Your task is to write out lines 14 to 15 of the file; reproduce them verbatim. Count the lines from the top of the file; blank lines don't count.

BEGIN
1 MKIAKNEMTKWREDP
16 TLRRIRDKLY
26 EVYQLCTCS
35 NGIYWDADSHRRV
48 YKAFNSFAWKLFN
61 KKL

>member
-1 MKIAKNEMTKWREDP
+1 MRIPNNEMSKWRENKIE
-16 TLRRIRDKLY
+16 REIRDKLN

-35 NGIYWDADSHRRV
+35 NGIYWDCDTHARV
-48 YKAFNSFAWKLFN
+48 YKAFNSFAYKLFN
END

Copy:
-48 YKAFNSFAWKLFN
+48 YKAFNSFAYKLFN